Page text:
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State Revenue Picture Brightens for State Lawmakers

- Legislature Convenes Among Security, COVID Threat

Texas Comptroller Glenn Hegar affirmed this week that, while state lawmakers will have less revenue to fund the state’s next two-year budget than they did the current budget, the decline is not the multi-billion-dollar plunge many had feared at the start of the pandemic. Nonetheless, a $1 billion deficit in the current fiscal year budget and additional demands stemming from the pandemic and population growth mean budget-writers will be challenged.

The current-year deficit is substantially less than Hegar’s mid-summer forecast of a $4.2 billion deficit. For historical perspective, state lawmakers faced a $4.3 billion deficit in 2011 and had a cushion of $9.4 billion in the Economic Stabilization Fund, commonly referred to as the Rainy-Day Fund.

The ESF is projected to total $11.6 billion at the end of the upcoming two-year budget, and lawmakers may tap a portion of it to help fund their biggest policy priorities just as their predecessors have done.

The Comptroller said the revenue estimate – which forecasts a 0.4 percent decline from the current biennial budget – “remains clouded with uncertainty” as consumer and business behavior during the ongoing pandemic is unpredictable and will remain so until after disaster is contained.

Unlike his predecessors, Hegar routinely shares updates to his revenue forecasts with lawmakers as significant changes occur, so if the revenue picture improves markedly in the next few months budget writers will likely know just how much extra breathing room they have.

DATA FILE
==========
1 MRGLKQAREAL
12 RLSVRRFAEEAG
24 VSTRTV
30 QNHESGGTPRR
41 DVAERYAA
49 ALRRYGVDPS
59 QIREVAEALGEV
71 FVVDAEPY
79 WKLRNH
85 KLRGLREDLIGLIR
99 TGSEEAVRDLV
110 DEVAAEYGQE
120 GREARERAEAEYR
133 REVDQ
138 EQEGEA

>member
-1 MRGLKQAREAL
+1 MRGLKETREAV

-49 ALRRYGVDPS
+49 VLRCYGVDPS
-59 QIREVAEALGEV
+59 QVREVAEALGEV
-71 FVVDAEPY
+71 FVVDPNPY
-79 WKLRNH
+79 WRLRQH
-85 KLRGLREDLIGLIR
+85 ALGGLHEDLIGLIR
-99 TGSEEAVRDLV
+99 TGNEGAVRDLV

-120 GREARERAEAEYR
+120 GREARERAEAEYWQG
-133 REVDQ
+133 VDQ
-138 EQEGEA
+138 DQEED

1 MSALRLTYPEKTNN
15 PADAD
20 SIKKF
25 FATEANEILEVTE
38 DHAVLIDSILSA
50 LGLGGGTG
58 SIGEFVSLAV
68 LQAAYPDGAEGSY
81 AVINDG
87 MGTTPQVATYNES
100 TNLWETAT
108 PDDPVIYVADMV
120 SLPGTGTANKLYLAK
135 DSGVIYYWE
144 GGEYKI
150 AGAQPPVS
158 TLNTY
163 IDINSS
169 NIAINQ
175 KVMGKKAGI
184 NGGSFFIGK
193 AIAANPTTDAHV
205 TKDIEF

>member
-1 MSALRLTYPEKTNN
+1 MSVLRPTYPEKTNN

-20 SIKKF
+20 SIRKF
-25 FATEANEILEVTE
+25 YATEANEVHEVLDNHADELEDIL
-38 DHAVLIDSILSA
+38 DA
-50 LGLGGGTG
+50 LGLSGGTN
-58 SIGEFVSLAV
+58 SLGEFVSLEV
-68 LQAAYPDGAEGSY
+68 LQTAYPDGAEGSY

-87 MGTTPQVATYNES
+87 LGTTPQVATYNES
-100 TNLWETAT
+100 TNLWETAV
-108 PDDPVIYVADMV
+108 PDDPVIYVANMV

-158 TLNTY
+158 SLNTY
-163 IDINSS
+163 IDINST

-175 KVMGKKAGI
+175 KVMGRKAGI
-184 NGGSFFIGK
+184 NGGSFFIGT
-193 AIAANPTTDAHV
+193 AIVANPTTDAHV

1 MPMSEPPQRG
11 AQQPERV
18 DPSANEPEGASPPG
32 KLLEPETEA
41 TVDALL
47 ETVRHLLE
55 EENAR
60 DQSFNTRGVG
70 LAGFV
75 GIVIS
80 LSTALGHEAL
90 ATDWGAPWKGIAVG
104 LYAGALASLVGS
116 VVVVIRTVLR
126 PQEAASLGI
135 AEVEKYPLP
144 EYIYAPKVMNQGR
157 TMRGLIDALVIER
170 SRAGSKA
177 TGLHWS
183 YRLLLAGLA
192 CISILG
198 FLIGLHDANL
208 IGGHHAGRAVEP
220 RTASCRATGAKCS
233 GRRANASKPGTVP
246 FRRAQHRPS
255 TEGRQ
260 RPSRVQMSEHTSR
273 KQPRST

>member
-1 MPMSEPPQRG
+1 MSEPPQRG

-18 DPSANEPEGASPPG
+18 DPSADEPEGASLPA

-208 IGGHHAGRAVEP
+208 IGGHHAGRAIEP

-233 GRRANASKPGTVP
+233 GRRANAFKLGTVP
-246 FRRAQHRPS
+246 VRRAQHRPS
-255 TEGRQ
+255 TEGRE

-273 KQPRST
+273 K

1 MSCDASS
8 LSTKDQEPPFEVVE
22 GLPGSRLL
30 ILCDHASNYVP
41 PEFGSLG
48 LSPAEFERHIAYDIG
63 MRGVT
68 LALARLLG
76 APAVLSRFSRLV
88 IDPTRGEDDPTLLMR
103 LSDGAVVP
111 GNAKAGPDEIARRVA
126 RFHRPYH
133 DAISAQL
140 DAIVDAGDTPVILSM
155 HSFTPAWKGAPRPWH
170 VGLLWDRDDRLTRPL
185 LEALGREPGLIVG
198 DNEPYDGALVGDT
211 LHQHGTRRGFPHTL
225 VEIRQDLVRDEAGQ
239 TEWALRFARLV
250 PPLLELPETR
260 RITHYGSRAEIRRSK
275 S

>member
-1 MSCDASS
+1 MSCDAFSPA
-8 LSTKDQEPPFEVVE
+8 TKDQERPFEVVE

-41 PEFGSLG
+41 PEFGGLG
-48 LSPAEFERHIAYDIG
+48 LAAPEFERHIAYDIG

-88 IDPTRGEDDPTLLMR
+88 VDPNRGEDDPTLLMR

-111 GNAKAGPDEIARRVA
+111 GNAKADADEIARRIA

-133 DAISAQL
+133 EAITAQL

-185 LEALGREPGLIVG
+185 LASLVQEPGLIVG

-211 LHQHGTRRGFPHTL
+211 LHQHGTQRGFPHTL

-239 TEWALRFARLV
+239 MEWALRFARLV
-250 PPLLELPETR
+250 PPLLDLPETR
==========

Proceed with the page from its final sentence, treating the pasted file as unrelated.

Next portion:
Lawmakers for many years have deliberately underfunded the state’s share of the Medicaid program to make ends meet, backfilling the shortfall when they convene in the following session with surplus revenues generated during the interim. Some Capitol observers suggest that practice might extend to other significant portions of the budget if necessary.

In any event, while building the state’s next two-year budget will be challenging, it appears that lawmakers will be able to do so without raising taxes either directly or indirectly through the repeal of existing tax exemptions and exclusions.

Security, COVID Threats Mark Session Opening
With COVID cases in Austin among the highest levels of the pandemic, lawmakers convened this week with tight controls on who could attend the swearing-in ceremonies. The additional celebrations and other events that typically occur the first week of the session were canceled.

With the session opening coming on the heels of last week’s insurrection at the U.S. Capitol, security concerns at the Texas Capitol have been heightened, and at least one potential security threat to lawmakers was known publicly ahead of time.

Groups calling themselves Patriot March Texas and the Texas Freedom Coalition included the following statement in the description of the event called “Patriot March on the State Capitol”:

“We will demand unfettered access to the State Capitol on par with previous sessions, and without restrictions stemming from the perceived COVID-19 situation, so that we may advocate for our legislative priorities, and advocate for the end of unconstitutional mandates and directives from state and local governments.”

As TAB has reported, the rules for visiting the Capitol personally this session are changing, with more information on how journalists will be accommodated soon to come as the House adopts its rules for the 2021 session.

Questions? Contact TAB’s Oscar Rodriguez or call (512) 322-9944.

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